Home » Connected students would prefer to give up coffee and TV over their smartphones, says Aruba Networks

Connected students would prefer to give up coffee and TV over their smartphones, says Aruba Networks

Many students would prefer to give up coffee, TV and eating out before their precious smartphones, according to a report called ‘Building the #GenMobile Campus’, from Aruba Networks. Nearly a fifth of these students (19%) spend more than five hours online daily, preferring Wi-Fi connections (73%) over any other such as 3G or 4G.

The study, which questioned nearly 1500 students across the globe including UAE and Saudi Arabia, the two biggest IT markets in the Middle East, showed that nearly two thirds (65%) of today’s students own three or more connected devices; spend over five hours a day on their mobiles, often use more than five apps at any one time; and are regularly rejecting traditional lecture-hall based learning for digital working across campus – whenever it works for them. About half even said they preferred to work ‘outside of normal school hours’, stating they worked more efficiently.

Even the lecture hall is going digital with 44% using mobile devices to take notes in lectures, while seven in ten (71%) are using these devices to access college emails.

Aruba Networks says universities today are realizing the advantages of using mobile technologies, for both students and lecturers, understanding that they allow for a diversification and evolvement in – often historic – teaching methods, which in turn offers flexibility to accommodate different styles of student learning.

“In any university or college, being connected and mobile is now an essential part of life – both for work and play. It’s a central behaviour of the generation we’re calling #GenMobile,” says Ammar Enaya, General Manager of Aruba Networks Middle East.

“However, all this new tech does have a knock on effect on the IT department and it’s really time for universities to prepare themselves for the #GenMobile Campus. The reality is IT pros in universities are under more pressure than ever to determine the best way to manage the security and reliability of all these devices entering the network and ensure that the bandwidth they’re enabling is up to speed, all while keeping costs down.”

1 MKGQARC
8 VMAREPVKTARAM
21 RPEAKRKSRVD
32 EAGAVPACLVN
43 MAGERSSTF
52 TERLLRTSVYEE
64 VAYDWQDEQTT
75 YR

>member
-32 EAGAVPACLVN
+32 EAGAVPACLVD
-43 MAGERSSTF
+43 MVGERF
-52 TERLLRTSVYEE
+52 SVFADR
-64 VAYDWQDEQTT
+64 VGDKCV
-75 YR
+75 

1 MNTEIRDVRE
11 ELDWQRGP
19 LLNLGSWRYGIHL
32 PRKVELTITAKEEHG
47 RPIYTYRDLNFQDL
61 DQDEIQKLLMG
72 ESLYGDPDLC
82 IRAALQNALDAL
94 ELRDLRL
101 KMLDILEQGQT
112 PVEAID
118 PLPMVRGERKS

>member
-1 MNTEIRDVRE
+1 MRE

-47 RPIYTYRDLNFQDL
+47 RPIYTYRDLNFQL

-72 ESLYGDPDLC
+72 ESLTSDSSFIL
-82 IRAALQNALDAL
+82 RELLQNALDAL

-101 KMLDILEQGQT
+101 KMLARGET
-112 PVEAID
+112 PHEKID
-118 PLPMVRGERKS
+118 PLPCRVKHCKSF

To help IT pros in the Education sector, Aruba has developed some advice to universities on how to deal with this new generation of digitally native, super-connected student.

Preparing for the #GenMobile Campus. A campus that delivers:

  • A network that says yes. Any device, any app, anytime, anywhere on campus. Students need the freedom to find their best working environment, and your network must be able to keep up.
  • Space for work and play. From streaming lectures online to multiplayer gaming – the online experience is important. Whether for work or social reasons, connection speeds should be good enough to accommodate the connected student, not hinder them.
  • Eyes and Ears. Students are the life force of any university or college. The campus should be built around them – and networks should follow. Observe and understand individual requirements, listen to feedback on how experiences could be improved, and accommodate them.
  • Unique experiences – tailored content and services based on who the student is, where they are and what applications they are using.

To prepare students for the latest mobility requirements, Aruba has launched the world’s first mobility-specific higher education programme, providing future IT leaders with the tools to support #GenMobile.

The new Aruba Mobility Academy provides students with the fundamentals required to build, maintain and advance wireless LAN networks, in unique, for credit semester-long courses that can be directly integrated into higher education programmes.

In the Middle East, it is currently available at Princess Sumaya University in Jordan. Aruba is in collaboration discussions with several other prestigious regional universities. The programme covers:

  • How to setup and configure a wireless LAN
  • The basics of wireless LAN solutions, including 802.11 Wi-Fi standards, network mobility architecture, and wireless LAN configuration
  • Common Bring Your Own Device (BYOD) networking challenges.

Survey results determined from a total of nearly 1,500 students of all ages, with research conducted in UAE, Saudi Arabia, France, Germany, Nordics, United Kingdom, Spain, South Africa and the USA

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